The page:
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Figure 2. Powder X-ray diffraction (PXRD) patterns.
Figure 2. Powder X-ray diffraction (PXRD) patterns.
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Figure 3. SEM micrographs taken with a working distance (WD) of 9.12 mm, accelerating voltage for electrons (HV) of 10 kV, and backscattering electron detector (BSE) of (A) AC, (B) AC–TiO2, and (C) AC–ZnO. EDS mapping and sum spectrum of (D) AC–TiO2 and (E) AC–ZnO.
Figure 3. SEM micrographs taken with a working distance (WD) of 9.12 mm, accelerating voltage for electrons (HV) of 10 kV, and backscattering electron detector (BSE) of (A) AC, (B) AC–TiO2, and (C) AC–ZnO. EDS mapping and sum spectrum of (D) AC–TiO2 and (E) AC–ZnO.
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Figure 4. FT-IR spectra.
Figure 4. FT-IR spectra.
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Figure 5. From left to right, pKa distribution and proton binding curves.
Figure 5. From left to right, pKa distribution and proton binding curves.
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Figure 6. From left to right, DRS spectra and Tauc’s plot.
Figure 6. From left to right, DRS spectra and Tauc’s plot.
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Figure 7. Adsorption isotherms of phenol at 298 K.
Figure 7. Adsorption isotherms of phenol at 298 K.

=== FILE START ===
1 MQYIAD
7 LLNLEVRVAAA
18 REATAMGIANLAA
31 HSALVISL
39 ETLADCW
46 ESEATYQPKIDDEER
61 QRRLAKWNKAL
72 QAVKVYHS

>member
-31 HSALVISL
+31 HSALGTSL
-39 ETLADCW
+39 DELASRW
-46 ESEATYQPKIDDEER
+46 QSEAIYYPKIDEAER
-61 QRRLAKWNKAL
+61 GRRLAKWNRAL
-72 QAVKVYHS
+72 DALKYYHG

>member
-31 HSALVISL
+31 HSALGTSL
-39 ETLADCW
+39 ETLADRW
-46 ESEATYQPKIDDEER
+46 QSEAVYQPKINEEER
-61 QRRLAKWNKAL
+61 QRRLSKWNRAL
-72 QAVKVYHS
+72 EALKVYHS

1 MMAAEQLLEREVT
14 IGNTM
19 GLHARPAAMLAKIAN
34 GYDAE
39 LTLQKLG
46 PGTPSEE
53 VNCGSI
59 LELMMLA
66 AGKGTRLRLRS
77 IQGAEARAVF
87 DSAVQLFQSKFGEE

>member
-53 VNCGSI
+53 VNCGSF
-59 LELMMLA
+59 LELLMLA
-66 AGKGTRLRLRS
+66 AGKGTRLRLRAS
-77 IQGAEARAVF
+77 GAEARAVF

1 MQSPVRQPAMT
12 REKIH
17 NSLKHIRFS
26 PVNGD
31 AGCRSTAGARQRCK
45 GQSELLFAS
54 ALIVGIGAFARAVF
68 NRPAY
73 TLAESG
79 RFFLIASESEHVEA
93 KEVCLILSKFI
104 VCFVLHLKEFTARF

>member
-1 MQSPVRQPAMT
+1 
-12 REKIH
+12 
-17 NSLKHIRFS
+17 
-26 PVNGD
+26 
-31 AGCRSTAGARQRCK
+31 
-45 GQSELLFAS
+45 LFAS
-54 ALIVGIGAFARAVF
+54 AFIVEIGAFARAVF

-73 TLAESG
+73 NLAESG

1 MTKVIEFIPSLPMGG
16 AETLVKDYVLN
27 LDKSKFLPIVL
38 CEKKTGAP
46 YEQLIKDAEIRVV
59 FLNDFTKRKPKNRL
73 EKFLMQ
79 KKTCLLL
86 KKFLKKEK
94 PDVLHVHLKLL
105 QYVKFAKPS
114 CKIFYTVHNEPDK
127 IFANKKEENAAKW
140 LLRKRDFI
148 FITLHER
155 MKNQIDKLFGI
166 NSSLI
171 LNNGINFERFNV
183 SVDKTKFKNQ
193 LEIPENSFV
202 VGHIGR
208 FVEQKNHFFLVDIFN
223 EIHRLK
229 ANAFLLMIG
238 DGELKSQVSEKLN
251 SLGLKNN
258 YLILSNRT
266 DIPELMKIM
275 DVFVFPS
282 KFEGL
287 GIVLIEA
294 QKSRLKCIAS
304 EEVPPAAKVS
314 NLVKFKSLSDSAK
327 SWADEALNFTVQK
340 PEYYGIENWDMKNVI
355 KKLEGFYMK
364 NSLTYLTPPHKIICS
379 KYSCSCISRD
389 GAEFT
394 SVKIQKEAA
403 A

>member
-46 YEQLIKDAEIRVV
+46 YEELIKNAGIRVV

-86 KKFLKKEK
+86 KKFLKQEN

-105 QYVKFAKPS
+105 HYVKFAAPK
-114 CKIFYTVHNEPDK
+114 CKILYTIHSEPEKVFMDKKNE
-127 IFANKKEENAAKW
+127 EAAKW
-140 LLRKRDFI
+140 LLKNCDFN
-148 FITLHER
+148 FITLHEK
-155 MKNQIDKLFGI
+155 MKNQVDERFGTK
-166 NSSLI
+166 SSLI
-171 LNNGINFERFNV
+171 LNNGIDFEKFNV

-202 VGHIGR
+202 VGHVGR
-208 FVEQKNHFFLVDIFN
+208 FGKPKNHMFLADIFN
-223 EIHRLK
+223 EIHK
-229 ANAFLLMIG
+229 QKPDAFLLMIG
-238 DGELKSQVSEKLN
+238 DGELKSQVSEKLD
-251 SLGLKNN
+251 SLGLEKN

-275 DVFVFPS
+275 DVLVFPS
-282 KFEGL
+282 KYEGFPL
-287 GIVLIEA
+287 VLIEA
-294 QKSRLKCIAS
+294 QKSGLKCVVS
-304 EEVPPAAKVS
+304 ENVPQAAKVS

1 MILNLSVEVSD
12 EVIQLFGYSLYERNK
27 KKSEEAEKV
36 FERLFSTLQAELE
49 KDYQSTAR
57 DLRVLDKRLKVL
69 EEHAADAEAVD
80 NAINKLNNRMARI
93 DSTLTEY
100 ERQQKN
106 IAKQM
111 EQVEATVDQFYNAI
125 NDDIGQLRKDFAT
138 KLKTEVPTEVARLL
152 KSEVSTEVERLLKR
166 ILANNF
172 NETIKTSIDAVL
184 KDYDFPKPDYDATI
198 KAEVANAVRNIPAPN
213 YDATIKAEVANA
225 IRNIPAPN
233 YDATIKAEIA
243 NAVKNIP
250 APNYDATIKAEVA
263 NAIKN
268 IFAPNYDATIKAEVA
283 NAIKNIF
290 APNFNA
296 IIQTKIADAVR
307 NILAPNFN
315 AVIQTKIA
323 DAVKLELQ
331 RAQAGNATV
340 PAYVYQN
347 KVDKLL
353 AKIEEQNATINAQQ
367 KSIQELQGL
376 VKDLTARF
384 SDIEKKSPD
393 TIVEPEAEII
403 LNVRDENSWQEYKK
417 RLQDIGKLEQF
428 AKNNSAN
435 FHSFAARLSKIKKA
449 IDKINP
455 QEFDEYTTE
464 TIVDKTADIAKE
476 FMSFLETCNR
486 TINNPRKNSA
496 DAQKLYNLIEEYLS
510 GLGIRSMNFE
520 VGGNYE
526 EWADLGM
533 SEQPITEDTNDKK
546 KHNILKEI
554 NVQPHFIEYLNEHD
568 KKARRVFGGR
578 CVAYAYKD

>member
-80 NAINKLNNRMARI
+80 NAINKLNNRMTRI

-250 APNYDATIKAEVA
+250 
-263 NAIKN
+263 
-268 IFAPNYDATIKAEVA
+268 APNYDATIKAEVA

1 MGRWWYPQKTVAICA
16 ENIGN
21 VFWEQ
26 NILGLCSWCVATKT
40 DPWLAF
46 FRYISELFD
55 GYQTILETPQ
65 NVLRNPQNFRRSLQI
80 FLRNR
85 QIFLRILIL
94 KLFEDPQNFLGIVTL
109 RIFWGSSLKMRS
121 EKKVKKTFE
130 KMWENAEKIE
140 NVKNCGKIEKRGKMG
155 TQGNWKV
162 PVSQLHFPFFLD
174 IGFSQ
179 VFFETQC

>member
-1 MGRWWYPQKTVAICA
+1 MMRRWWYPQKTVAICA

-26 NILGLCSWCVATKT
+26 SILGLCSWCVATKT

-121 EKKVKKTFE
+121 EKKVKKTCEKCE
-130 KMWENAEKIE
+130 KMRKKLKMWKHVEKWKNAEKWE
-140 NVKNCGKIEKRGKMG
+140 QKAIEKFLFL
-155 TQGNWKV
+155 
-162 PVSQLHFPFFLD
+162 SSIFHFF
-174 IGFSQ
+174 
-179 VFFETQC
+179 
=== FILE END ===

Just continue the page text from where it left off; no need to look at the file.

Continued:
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Figure 8. Adsorption kinetics of phenol. Dashed line (- -) is pseudo-first order (PFO) and solid line (-) is pseudo-second order (PSO) model.
Figure 8. Adsorption kinetics of phenol. Dashed line (- -) is pseudo-first order (PFO) and solid line (-) is pseudo-second order (PSO) model.
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Figure 9. From left to right, kinetics of phenol photodegradation and first-order linear regression of the kinetic data (initial concentration, 50 ppm; lamp power, 9 W; wavelength, 356 nm, 9.37 × 1015 photons cm−2·min−1; temperature, 295 K).
Figure 9. From left to right, kinetics of phenol photodegradation and first-order linear regression of the kinetic data (initial concentration, 50 ppm; lamp power, 9 W; wavelength, 356 nm, 9.37 × 1015 photons cm−2·min−1; temperature, 295 K).
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Figure 10. From left to right, UV–Vis spectra of phenol photodegradation over time for AC–TiO2 and TiO2.
Figure 10. From left to right, UV–Vis spectra of phenol photodegradation over time for AC–TiO2 and TiO2.
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Table 1. BET and Quenched Solid Density Functional Theory (QSDFT) parameters.
Table 1. BET and Quenched Solid Density Functional Theory (QSDFT) parameters.
MaterialBETQSDFT
SBET (m2∗g−1)C (Energy Constant)Vpore (cm3∗g−1)Half Pore Width (Å)
AC1100203.10.8795.25
AC–TiO2440267.00.5574.09
AC–ZnO218253.80.1585.03
Table 2. Parameters calculated for Langmuir and Freundlich isotherm models.
Table 2. Parameters calculated for Langmuir and Freundlich isotherm models.
ModelParameterACAC–TiO2AC–ZnO
Langmuirqm (mg∗g−1)39.3037.1832.87
KL (L∗mg−1)0.0320.0330.015
s (mg∗g−1)1.241.501.21
FreundlichKF2.722.831.13
1/n0.550.520.62
s (mg∗g−1)1.780.861.43
Table 3. Kinetic parameters of the model PFO and PSO.
Table 3. Kinetic parameters of the model PFO and PSO.
ACAC–TiO2AC–ZnO
Pseudo-firstqe (mg·g−1)18.2716.208.48
k1 (h−1)1.321.260.98
s (mg·g−1)0.290.460.31
Pseudo-secondqe (mg·g−1)20.1818.069.80
k2 (g·mg−1h−1)0.110.110.13
s (mg·g−1)0.200.100.19
Table 4. Characteristics of the reagents and their respective CAS.
Table 4. Characteristics of the reagents and their respective CAS.
Metal Oxide (MO)CASMolecular Mass (g·mol−1)SupplierPurityCrystalline PhaseParticle Size (nm)
TiO213463-67-779.87Sigma-Aldrich99%Rutile–Anatase21
ZnO1314-13-281.39Sigma-Aldrich99%Wurtzite50